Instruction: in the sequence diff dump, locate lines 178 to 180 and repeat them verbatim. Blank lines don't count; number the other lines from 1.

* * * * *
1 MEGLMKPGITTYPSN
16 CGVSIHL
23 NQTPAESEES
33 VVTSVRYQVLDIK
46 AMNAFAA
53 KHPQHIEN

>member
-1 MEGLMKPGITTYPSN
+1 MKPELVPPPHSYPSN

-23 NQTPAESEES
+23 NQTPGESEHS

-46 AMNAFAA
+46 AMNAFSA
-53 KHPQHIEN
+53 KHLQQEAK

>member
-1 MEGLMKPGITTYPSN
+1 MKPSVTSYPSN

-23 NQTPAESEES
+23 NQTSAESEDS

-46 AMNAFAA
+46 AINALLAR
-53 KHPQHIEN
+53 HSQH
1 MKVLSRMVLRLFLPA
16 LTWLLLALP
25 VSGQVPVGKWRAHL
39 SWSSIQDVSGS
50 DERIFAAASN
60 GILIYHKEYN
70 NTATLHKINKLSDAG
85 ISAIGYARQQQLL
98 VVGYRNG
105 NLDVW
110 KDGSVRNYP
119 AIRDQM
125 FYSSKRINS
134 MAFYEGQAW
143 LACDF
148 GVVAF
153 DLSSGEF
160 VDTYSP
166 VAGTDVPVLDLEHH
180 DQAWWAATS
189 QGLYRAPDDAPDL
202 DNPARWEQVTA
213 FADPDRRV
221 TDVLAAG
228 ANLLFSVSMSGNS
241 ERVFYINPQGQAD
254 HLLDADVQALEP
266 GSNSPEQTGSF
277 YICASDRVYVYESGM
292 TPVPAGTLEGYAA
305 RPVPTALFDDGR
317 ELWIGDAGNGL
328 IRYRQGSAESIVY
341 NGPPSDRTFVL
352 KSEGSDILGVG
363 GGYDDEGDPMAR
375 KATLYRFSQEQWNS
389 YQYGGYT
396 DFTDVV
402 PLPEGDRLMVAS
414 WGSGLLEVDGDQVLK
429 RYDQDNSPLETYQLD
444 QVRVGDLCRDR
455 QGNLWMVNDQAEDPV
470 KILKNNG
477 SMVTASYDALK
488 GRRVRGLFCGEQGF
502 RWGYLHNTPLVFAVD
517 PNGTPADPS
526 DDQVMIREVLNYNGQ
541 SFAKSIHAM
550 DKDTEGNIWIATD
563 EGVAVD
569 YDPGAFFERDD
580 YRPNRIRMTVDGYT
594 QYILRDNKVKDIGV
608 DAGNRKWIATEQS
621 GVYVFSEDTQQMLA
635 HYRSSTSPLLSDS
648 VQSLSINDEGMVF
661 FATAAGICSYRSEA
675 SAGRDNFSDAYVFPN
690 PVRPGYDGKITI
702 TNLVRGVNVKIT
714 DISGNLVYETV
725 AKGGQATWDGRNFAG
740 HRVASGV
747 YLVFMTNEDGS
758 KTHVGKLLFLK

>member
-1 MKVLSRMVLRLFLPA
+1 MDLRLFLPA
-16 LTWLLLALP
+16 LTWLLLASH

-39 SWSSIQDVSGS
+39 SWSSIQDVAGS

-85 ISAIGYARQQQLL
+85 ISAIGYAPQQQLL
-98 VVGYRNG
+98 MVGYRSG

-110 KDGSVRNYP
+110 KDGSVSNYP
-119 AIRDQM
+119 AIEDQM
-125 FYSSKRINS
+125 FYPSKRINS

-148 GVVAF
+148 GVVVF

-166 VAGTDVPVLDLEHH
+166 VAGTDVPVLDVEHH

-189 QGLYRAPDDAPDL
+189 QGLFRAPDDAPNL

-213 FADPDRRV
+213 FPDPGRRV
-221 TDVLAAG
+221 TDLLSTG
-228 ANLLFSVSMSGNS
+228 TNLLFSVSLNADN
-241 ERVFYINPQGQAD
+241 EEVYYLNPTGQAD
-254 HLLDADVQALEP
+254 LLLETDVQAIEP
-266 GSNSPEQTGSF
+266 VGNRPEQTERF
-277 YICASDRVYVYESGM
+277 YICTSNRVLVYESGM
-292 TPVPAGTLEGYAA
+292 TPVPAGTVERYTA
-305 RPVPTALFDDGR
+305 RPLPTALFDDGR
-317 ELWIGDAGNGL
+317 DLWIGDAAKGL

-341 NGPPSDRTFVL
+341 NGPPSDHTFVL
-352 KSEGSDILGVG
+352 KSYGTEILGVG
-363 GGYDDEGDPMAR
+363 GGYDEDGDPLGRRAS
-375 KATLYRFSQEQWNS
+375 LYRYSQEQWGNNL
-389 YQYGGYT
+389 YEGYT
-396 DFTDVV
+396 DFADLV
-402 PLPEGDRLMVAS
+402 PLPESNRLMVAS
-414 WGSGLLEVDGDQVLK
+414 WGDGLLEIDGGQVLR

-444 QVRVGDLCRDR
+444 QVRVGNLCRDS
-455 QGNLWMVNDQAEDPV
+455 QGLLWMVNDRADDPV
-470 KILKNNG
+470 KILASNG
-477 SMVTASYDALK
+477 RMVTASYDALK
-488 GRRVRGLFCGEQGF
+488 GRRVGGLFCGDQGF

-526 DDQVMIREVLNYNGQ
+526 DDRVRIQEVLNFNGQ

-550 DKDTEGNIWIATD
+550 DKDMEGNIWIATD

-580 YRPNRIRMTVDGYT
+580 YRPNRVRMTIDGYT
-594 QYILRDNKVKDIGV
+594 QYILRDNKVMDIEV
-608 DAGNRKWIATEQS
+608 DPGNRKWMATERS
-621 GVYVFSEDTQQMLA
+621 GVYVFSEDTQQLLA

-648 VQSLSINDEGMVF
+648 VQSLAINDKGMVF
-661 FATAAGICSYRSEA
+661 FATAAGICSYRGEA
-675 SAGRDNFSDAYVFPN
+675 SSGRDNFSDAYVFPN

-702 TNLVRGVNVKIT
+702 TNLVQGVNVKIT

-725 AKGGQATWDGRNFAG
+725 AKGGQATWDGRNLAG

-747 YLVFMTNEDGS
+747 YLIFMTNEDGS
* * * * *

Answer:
+661 FATAAGICSYRGEA
-675 SAGRDNFSDAYVFPN
+675 SSGRDNFSDAYVFPN